Tenancy deposit protection (TDP) schemes make sure that tenants get their deposits back at the end of a tenancy (as long as they have kept to the terms of the tenancy agreement and have not damaged the property).
When must a tenancy deposit protection scheme be used?
Landlords must protect their tenants' deposits using a TDP scheme if they have let the property on an assured shorthold tenancy on or after 6 April 2007.
If this is not the case (ie the landlord lives in the property with the tenant), then the tenant’s deposit does not have to be protected. It is, however, still good practice to do this.
How should deposits be protected?
Landlords must use one of the three approved TDP schemes to protect tenants' deposits. If any other scheme is used, the deposits are not protected in law. The three approved schemes are:
Under the Deposit Protection Service (DPS) the deposit money is held in a bank account and when the tenancy ends, the money is given to the person entitled to it. Landlords living overseas must use the DPS scheme, unless they employ a UK based letting agent to manage their property. Any landlord can join this scheme and there is no charge for its usage.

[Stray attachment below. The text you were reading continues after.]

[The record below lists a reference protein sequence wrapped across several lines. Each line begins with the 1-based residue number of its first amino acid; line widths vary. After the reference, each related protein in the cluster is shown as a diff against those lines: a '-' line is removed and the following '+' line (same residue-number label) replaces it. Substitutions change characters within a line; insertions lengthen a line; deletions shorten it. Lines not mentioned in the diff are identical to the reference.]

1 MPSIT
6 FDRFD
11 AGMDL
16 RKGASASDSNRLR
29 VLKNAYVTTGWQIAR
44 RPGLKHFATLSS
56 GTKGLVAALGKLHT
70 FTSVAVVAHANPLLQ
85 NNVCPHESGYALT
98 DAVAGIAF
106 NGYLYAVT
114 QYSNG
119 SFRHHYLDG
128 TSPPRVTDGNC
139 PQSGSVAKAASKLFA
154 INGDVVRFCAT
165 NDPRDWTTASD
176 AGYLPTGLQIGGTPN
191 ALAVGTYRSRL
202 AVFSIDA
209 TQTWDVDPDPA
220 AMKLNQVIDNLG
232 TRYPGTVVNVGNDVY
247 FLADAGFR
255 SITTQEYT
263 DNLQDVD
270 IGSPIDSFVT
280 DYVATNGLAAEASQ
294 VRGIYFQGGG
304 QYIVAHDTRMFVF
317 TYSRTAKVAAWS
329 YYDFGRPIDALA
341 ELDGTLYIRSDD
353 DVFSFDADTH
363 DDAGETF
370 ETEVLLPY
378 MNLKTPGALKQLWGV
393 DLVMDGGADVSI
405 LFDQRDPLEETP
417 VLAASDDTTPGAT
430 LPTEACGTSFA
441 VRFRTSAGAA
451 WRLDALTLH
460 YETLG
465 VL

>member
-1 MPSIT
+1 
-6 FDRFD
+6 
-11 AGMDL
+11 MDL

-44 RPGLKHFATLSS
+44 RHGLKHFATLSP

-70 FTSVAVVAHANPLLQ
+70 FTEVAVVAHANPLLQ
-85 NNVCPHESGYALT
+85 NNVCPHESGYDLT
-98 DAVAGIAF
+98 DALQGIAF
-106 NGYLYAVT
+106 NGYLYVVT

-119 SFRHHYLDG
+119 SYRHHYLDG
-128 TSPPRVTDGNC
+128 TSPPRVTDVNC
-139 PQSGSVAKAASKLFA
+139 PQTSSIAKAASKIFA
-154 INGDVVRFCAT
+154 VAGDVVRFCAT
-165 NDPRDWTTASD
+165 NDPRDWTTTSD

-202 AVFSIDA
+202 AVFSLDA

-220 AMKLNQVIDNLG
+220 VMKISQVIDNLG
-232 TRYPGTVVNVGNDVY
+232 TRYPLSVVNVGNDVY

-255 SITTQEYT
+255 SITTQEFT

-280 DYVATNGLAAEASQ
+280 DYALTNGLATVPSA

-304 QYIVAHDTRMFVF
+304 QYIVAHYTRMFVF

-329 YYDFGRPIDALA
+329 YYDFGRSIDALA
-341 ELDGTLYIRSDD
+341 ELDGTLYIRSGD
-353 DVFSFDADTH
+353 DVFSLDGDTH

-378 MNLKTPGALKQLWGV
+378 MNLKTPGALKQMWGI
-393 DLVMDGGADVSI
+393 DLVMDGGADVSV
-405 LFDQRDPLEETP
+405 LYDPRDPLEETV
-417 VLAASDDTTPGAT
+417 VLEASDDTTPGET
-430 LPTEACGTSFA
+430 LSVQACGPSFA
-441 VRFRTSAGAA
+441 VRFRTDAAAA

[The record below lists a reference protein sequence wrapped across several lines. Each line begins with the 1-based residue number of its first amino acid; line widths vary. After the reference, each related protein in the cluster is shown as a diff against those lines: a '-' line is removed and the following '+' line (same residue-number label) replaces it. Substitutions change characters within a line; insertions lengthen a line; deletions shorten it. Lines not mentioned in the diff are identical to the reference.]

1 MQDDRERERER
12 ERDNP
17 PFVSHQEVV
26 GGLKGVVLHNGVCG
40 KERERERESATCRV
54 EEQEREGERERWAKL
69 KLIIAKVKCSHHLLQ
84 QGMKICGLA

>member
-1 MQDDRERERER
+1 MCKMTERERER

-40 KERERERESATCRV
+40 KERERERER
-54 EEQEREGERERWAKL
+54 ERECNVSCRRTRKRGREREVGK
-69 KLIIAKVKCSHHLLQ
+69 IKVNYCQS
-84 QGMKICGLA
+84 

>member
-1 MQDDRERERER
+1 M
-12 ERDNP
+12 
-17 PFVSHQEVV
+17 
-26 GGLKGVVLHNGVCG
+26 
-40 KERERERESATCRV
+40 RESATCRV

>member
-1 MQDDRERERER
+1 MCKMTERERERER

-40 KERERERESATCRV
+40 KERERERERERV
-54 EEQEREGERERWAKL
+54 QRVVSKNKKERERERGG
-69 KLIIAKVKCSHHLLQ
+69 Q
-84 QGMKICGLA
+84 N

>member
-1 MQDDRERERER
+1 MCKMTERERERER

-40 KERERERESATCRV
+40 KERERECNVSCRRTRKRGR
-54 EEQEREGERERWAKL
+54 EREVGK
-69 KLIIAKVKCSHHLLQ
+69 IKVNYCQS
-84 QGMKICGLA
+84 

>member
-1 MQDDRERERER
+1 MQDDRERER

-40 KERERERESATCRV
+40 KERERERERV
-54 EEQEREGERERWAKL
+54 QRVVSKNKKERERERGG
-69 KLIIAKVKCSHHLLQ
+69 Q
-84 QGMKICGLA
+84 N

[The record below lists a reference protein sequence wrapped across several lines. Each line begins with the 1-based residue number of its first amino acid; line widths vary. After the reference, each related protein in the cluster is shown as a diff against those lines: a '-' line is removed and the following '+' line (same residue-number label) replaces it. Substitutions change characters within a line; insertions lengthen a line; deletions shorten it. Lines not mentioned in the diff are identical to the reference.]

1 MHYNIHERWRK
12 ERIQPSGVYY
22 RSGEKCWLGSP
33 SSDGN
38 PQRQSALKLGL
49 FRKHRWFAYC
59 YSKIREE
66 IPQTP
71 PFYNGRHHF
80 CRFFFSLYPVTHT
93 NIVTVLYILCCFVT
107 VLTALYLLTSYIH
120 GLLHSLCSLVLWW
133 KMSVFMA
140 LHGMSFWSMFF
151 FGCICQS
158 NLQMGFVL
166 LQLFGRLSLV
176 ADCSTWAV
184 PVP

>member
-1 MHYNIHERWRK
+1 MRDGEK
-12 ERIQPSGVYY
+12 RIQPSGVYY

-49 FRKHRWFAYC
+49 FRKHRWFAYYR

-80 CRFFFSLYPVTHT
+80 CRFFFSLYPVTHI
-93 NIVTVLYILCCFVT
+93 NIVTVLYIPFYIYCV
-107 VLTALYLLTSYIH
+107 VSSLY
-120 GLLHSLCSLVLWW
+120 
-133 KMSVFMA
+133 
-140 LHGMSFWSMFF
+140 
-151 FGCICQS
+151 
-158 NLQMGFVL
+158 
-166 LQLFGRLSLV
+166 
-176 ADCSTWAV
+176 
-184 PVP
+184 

Under the MyDeposits and Tenancy Deposit Schemes, the landlord or letting agent keeps the tenants’ deposit but pays a fee to insure it. If the landlord does not pay the tenant the amount they are owed at the end of the tenancy, the insurer will pay the tenant themselves but will then seek to get the money back from the landlord. These schemes may charge a fee for membership and can only be used by members of an approved professional body (where members must have client money protection insurance, e.g. a trade association). This makes sure that if the company goes out of business, the tenants’ deposit will still be protected.
- Association of Residential Letting Agents
- Royal Institution of Chartered Surveyors
- National Association of Estate Agents
- National Approved Letting Scheme
What should tenants be told about deposit protection?
Within 30 days of receiving the tenants' deposits, landlords must give the following information to their tenants:
- the address of the rented property and the amount of deposit paid
- the landlord/letting agent’s name and contact details
- the name and contact details of any third party that may have paid the deposit
- items or services covered by the deposit
- the circumstances in which the landlord can keep some or all of the deposit
- what to do if there is a argument over how much deposit should be returned
What happens if the tenants’ deposits are not protected?
If tenants' deposits are not protected, then the tenants can take the landlord to court and the landlord may have to repay the deposit, plus up to three times the amount. The landlord may also be unable to seek possession of their property depending on the circumstances.